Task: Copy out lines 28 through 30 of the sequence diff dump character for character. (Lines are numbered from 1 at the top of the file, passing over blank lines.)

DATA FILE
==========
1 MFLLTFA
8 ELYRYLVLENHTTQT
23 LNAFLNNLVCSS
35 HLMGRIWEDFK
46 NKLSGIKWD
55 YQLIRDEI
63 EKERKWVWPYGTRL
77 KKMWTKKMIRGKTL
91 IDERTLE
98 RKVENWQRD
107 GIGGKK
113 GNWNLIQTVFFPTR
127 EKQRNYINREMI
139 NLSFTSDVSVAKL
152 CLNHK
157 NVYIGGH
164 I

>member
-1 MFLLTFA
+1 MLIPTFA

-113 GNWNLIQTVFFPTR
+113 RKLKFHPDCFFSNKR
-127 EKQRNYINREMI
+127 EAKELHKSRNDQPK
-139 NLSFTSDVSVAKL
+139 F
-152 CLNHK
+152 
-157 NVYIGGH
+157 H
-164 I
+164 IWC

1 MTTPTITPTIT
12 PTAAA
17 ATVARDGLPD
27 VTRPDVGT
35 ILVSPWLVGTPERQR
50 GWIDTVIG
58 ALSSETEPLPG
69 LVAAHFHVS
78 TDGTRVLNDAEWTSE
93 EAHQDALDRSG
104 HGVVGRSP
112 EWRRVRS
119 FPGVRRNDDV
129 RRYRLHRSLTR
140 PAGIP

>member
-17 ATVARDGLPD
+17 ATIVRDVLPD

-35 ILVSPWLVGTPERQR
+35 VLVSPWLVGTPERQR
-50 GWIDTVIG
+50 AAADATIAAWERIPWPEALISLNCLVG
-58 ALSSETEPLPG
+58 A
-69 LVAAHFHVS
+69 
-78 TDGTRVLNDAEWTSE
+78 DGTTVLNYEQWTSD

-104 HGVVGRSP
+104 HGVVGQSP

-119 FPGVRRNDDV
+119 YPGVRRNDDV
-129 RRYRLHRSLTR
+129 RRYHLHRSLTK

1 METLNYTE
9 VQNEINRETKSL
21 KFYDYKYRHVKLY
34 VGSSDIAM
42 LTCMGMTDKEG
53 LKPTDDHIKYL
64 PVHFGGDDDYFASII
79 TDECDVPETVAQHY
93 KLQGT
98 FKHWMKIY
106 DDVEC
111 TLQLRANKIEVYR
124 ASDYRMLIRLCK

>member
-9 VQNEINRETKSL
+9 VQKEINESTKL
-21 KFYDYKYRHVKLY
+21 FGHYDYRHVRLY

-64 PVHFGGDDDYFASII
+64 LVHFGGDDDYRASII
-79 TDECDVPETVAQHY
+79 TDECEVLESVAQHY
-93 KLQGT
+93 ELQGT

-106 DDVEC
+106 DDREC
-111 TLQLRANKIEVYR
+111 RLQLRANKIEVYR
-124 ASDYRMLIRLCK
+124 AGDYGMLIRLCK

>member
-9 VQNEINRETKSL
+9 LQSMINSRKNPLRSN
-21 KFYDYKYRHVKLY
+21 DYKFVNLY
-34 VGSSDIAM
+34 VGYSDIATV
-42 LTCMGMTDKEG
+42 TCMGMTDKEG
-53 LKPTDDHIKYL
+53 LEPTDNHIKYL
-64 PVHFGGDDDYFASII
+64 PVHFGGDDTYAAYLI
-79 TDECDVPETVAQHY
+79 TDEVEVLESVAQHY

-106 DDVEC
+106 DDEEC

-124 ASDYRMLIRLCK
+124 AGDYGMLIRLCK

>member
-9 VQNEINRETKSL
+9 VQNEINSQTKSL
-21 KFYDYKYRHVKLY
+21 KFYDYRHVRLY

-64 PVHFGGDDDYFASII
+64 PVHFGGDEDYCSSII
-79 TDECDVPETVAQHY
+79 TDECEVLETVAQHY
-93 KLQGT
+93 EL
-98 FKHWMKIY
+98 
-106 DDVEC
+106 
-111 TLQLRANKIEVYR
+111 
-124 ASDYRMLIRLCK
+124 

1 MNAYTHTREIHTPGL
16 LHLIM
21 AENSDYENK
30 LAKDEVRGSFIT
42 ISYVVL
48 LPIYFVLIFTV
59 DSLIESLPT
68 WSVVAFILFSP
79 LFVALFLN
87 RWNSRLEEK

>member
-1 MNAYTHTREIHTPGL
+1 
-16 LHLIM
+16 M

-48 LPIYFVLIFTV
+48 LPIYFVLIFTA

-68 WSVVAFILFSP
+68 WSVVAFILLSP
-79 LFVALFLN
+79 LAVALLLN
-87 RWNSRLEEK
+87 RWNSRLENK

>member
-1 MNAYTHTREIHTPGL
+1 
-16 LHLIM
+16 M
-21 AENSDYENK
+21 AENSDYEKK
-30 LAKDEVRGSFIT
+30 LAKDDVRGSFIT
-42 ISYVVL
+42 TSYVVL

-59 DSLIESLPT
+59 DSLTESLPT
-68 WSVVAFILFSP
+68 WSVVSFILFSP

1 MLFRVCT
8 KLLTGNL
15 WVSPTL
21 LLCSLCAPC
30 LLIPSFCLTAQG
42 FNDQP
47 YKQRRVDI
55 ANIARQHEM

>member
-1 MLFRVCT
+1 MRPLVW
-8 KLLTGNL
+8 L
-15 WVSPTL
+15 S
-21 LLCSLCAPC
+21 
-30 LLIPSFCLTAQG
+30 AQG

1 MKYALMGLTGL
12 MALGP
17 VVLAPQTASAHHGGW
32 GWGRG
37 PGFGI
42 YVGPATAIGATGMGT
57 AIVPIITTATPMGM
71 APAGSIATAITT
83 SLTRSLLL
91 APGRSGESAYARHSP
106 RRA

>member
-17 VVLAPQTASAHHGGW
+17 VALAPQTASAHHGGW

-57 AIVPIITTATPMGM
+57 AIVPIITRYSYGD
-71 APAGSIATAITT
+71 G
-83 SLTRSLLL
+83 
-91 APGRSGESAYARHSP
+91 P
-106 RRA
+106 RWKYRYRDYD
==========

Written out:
+152 
-157 NVYIGGH
+157 H